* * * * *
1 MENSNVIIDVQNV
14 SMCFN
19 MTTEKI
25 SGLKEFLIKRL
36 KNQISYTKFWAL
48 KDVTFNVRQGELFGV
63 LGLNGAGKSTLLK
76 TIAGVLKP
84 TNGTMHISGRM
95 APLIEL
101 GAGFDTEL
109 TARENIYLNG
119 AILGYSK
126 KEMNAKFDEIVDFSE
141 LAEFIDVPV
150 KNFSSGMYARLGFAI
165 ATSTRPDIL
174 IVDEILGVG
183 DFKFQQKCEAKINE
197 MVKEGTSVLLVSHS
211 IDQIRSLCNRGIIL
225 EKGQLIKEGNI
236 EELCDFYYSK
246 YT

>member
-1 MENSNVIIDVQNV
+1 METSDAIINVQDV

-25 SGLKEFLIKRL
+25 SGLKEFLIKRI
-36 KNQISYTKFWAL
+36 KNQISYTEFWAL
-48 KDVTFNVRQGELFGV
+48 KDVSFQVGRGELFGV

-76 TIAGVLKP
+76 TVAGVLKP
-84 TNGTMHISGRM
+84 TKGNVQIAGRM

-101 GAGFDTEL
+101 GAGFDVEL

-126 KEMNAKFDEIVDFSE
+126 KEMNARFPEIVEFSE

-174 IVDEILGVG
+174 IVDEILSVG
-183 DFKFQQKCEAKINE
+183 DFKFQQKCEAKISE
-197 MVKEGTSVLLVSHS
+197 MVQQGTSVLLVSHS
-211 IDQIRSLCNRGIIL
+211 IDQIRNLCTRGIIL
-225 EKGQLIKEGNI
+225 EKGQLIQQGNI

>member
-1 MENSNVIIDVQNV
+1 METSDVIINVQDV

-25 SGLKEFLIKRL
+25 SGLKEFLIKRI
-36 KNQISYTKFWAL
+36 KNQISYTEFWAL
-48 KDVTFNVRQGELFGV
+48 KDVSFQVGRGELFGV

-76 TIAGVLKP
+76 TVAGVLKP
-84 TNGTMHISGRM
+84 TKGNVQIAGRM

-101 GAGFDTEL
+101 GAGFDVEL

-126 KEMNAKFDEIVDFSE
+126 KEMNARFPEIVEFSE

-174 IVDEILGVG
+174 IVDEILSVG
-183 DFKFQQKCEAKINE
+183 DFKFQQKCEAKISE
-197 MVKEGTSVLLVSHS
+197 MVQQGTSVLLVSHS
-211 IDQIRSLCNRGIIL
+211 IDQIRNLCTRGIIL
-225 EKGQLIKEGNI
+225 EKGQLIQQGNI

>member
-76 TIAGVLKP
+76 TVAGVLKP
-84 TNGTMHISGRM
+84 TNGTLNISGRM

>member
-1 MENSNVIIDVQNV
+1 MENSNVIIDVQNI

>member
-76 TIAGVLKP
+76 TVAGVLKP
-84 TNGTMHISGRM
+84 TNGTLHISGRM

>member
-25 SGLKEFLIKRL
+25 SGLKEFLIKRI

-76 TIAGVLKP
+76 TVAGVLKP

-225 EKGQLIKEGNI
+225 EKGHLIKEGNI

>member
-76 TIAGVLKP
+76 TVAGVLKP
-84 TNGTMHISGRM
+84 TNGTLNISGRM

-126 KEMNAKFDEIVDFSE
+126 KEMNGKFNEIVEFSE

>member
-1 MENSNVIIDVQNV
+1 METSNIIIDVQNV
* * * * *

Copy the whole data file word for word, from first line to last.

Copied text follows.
1 MENSNVIIDVQNV
14 SMCFN
19 MTTEKI
25 SGLKEFLIKRL
36 KNQISYTKFWAL
48 KDVTFNVRQGELFGV
63 LGLNGAGKSTLLK
76 TIAGVLKP
84 TNGTMHISGRM
95 APLIEL
101 GAGFDTEL
109 TARENIYLNG
119 AILGYSK
126 KEMNAKFDEIVDFSE
141 LAEFIDVPV
150 KNFSSGMYARLGFAI
165 ATSTRPDIL
174 IVDEILGVG
183 DFKFQQKCEAKINE
197 MVKEGTSVLLVSHS
211 IDQIRSLCNRGIIL
225 EKGQLIKEGNI
236 EELCDFYYSK
246 YT

>member
-1 MENSNVIIDVQNV
+1 METSDAIINVQDV

-25 SGLKEFLIKRL
+25 SGLKEFLIKRI
-36 KNQISYTKFWAL
+36 KNQISYTEFWAL
-48 KDVTFNVRQGELFGV
+48 KDVSFQVGRGELFGV

-76 TIAGVLKP
+76 TVAGVLKP
-84 TNGTMHISGRM
+84 TKGNVQIAGRM

-101 GAGFDTEL
+101 GAGFDVEL

-126 KEMNAKFDEIVDFSE
+126 KEMNARFPEIVEFSE

-174 IVDEILGVG
+174 IVDEILSVG
-183 DFKFQQKCEAKINE
+183 DFKFQQKCEAKISE
-197 MVKEGTSVLLVSHS
+197 MVQQGTSVLLVSHS
-211 IDQIRSLCNRGIIL
+211 IDQIRNLCTRGIIL
-225 EKGQLIKEGNI
+225 EKGQLIQQGNI

>member
-1 MENSNVIIDVQNV
+1 METSDVIINVQDV

-25 SGLKEFLIKRL
+25 SGLKEFLIKRI
-36 KNQISYTKFWAL
+36 KNQISYTEFWAL
-48 KDVTFNVRQGELFGV
+48 KDVSFQVGRGELFGV

-76 TIAGVLKP
+76 TVAGVLKP
-84 TNGTMHISGRM
+84 TKGNVQIAGRM

-101 GAGFDTEL
+101 GAGFDVEL

-126 KEMNAKFDEIVDFSE
+126 KEMNARFPEIVEFSE

-174 IVDEILGVG
+174 IVDEILSVG
-183 DFKFQQKCEAKINE
+183 DFKFQQKCEAKISE
-197 MVKEGTSVLLVSHS
+197 MVQQGTSVLLVSHS
-211 IDQIRSLCNRGIIL
+211 IDQIRNLCTRGIIL
-225 EKGQLIKEGNI
+225 EKGQLIQQGNI

>member
-76 TIAGVLKP
+76 TVAGVLKP
-84 TNGTMHISGRM
+84 TNGTLNISGRM

>member
-1 MENSNVIIDVQNV
+1 MENSNVIIDVQNI

>member
-76 TIAGVLKP
+76 TVAGVLKP
-84 TNGTMHISGRM
+84 TNGTLHISGRM

>member
-25 SGLKEFLIKRL
+25 SGLKEFLIKRI

-76 TIAGVLKP
+76 TVAGVLKP

-225 EKGQLIKEGNI
+225 EKGHLIKEGNI

>member
-76 TIAGVLKP
+76 TVAGVLKP
-84 TNGTMHISGRM
+84 TNGTLNISGRM

-126 KEMNAKFDEIVDFSE
+126 KEMNGKFNEIVEFSE

>member
-1 MENSNVIIDVQNV
+1 METSNIIIDVQNV